EYE ON LIVE
NEW FEATURE: K-R-M pick their best
Kirt, Rob and Marshall put their handicapping smarts on the line every Wednesday
Track announcer Kirt Contois, paddock host Rob MacLennan and Fan Education specialist Marshall Posner will put their handicapping skills to the test in every Wednesday’s Insider with their best bets on the live card. Additionally, each will add a longshot with a chance if they have one. Here’s what they like tonight (interestingly, each has a different best bet!).
- Kirt’s best bet: Race 8 -- #8 War Hero
- Rob’s best bet: Race 2 – #1 Papa Smitty
- Marshall’s best bet: Race 3 -- #5 Desert Summer (dropping speed with hot-jock Adolfo Morales). Longshot with a chance: Race 7 -- #6 Back Away (long layoff but runs well fresh).
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Canada's oldest jock celebrates birthday with ASD
Jerry Pruitt marks his 66th Saturday
(Reprinted from my At the Races column in the Canstar papers)
Oldest jockey in Canada has no intention of retiring soon
Jerry Pruitt shows how close he came to beating Bill Shoemaker
If he were a professional football player or hockey player or a pro in most other sports, Jerry Pruitt would long ago have hung up his gear. But as a senior citizen jockey at Assiniboia Downs and the oldest rider in Canada (and the U.S.?), Pruitt is still going strong and has no intention of abandoning the saddle anytime soon. He has ridden in 19,560 races, has 2,553 wins and his horses have earned more than $9 million.
“My body will tell me when,” he says, and adds that’s not even close. He turns 66 on June 10 which also happens to be Assiniboia Downs’ birthday.
So what accounts for his longevity? Besides his enjoyment of the game (“I LOVE winning,” he says), he is in the enviable position of not having to fight to retain riding weight (it’s a consistent 108-110 pounds, he says). “I love my candy,” he admits, and, unlike most other jockeys, says he is able to indulge frequently and digs into steak dinners—with baked potato, of course—without worrying about having to hit the sweat box the next day.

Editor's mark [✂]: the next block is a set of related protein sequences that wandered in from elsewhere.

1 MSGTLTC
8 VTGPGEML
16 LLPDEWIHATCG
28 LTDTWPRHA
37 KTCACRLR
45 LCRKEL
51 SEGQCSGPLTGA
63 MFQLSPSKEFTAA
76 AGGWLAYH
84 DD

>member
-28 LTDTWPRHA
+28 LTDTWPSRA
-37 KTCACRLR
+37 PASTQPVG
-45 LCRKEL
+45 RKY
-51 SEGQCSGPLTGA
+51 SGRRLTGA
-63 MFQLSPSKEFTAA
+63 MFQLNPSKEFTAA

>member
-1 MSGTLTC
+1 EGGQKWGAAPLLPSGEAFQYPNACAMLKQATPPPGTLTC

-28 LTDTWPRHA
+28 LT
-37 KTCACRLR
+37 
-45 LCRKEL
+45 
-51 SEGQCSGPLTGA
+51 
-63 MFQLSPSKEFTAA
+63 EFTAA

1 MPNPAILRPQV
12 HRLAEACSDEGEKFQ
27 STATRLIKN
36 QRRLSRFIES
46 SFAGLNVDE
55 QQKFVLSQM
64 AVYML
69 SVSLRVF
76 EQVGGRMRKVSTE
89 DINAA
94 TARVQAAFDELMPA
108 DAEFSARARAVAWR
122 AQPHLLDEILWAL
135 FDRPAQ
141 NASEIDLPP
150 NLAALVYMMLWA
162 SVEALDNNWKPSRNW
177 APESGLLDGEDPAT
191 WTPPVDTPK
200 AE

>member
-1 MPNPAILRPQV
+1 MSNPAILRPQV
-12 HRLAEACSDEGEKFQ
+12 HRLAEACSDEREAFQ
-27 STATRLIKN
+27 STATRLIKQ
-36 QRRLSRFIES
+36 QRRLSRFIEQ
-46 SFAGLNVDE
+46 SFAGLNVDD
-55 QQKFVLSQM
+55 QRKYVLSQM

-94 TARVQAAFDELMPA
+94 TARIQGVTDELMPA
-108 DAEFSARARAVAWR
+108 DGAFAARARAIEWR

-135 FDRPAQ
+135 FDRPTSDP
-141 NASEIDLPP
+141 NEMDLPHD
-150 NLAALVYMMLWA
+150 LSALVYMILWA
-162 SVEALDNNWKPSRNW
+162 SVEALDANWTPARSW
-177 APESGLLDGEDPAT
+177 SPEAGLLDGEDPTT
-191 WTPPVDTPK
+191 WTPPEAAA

It helps, too, to have a wife, Lise, who loves the game as much as he does. They own five horses—three that race and two weanlings—and she does the training. His son, Brady, 22, has worked as a groom and he has two daughters: Lexie, 16, and Sierra, 14, who does a bit of riding.
Pruitt doesn’t get as many mounts as he used to or win as often (he was leading jockey at various meets at now-defunct tracks in western U.S.) but he does knock off a stakes race or two that has him grinning broadly in the Winner’s Circle.
He and horse owner Robert Nokes, in fact, teamed up to win the Frank Arnason Sire Stakes the past two years. Last year, Pruitt had a total of eight wins from 97 starts at the Downs plus 11 seconds and 13 thirds.
One of the more memorable highlights in his life, he says, was his third race ever at 19 at Del Mar race track in southern California when he came within a whisker of beating racing legend and hall of fame jockey Bill Shoemaker. “I came THAT close,” he still recalls, making a pinching motion with a thumb and finger.
Not bad for a kid who started out as a reluctant 12-year-old who tearfully would fall off a horse, only to have his father —an exercise rider at a Mexican track near the U.S. border—“throw me back on.”
Watch out if you see Pruitt riding a horse that has a good chance of getting the lead. You’ll get a relentless ride – and maybe a big payoff to boot. Which could have you uttering: “Thanks, gramps!”